Last week was my first week as a Substitute Teacher. I had the nervous/fear stomach four days last week – all days that I had an assignment (it’s okay to laugh). I got to experience a few different roles and classes from elementary to high school, from an classroom assistant to being a solo teacher. Now I feel like this:
So what did I learn.
1 – I am the bomb dot com and it starts with my confidence and belief level. Elizabeth Gilbert wrote in O Magazine (June 2016) about perception. As a Substitute Teacher, I am operating so far outside of my comfort zone – different time, different job field, different audience and no idea what I will encounter day to day – that I have no other choice than to create a new perception. Well, I could choose to complain and be miserable about whatever happens, but this is what I chose and complaining is not my mode of operation. So I guess I’m doing one thing in my comfort zone – keeping a happy perspective about it.
2 – Children are so dynamic. Though I’ve known this – lessons from my nephews to my 20+ years with Pathfinders – it’s nice to have a new perspective.
3 – This may have been a back-door-way to get me into something I’ve been avoiding since my teens. I’ve been told many-a-time that I would make a great teacher. But the mere thought of it brought a “no” response. The ironic thing is that I may enjoy this yet. I love children and I do have a pleasant way with them while still being able to direct them, sternly is necessary.
You see, as a daily Substitute, you are not required to create the lesson plans. You also don’t have the additional responsibilities to the school that a full-time teacher has, such as car-line pickup duty every other week, IEP meetings and such.
But, still I think this was for me at this time. Here are some reasons why:
I can keep my flexible schedule
…taking time when I need to for business events. As a Substitute you can work when you want and schedule yourself off when you want. Plus, you have teacher’s hours; my day is over by 3PM depending on my assignment.
I can work on my “time challenge”.
I’ve had a time challenge for a big part of my life (feel free to read “late”). Waking up at 8:30-9AM was my normal. Having to be at the school by 7:30 is surely going to make me work on that. Change most often doesn’t just happen, especially if it’s something we’ve been challenged with for a while. Yes, I even prayed about it. And here is the irony of asking your higher power to help you with a life challenge – it gets answered , just not necessarily I’m a way you’re looking for. Just be open and willing to accept the answer when it comes.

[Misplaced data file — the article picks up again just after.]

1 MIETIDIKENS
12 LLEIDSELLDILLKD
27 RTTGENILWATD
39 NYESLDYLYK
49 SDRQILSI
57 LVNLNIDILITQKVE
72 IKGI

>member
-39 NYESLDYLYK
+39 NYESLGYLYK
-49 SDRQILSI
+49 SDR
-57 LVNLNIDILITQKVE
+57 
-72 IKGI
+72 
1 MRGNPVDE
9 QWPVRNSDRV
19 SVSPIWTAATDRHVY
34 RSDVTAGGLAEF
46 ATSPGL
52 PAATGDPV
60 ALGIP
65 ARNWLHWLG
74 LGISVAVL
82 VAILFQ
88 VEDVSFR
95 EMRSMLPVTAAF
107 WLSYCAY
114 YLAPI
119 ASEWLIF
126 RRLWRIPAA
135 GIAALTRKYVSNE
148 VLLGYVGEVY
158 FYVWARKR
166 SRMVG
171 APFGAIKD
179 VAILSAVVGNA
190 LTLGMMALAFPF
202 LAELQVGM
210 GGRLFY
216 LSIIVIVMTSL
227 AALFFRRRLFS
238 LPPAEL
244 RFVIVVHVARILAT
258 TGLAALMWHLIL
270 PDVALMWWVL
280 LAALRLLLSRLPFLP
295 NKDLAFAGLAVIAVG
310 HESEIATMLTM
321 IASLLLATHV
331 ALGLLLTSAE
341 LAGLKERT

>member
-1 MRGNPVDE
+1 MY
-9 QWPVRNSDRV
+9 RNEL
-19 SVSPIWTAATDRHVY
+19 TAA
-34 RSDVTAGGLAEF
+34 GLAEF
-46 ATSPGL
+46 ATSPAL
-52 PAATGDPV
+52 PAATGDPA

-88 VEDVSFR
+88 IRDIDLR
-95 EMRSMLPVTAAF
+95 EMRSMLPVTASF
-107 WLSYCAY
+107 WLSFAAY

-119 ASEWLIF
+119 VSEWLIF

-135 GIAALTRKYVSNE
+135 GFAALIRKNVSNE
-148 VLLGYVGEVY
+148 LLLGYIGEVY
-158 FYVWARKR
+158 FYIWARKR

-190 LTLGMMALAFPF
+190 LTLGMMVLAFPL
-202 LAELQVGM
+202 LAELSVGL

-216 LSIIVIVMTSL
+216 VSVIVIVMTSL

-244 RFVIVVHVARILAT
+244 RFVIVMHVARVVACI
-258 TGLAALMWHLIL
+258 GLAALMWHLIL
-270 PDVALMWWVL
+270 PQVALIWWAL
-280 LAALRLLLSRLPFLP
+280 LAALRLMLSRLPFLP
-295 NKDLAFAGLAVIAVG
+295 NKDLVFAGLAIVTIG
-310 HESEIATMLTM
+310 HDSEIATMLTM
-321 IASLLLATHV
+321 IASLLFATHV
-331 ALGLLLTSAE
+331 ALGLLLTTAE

I get to meet more people.
I am still fairly new to the town I live in. And it may be like this in other places, but in the south (think Carolina), it’s not just an ‘old boys club’; it’s old girls, old family, old everything club. So being the newbie, I have some work to do. And I’ve been doing it via networking groups, ladies groups, attending events, etc., but I think this can give me another advantage.
It also gives me an opportunity to really get to know the people around town. Getting to chat with the teachers and even the custodial staff gives me a clue on their mindset. It’s like being able to personally survey the population; at least a part of it.
Finding where I fit need.
I believe my exposure to the staff and children is also going to help me determine the population I’m called to serve. In my personal development work over the past months I’ve been trying to get a clear idea of where and what my work needs to focus on. I do have a soft spot for women and children and getting to survey this portion of the population, in this area, is such a blessing.
So while this is not the intersection I envisioned my journey to pass through, it is still progress. Because after all, isn’t life all about the journey? So now I’m off to a new week, new assignments and new adventures. ❤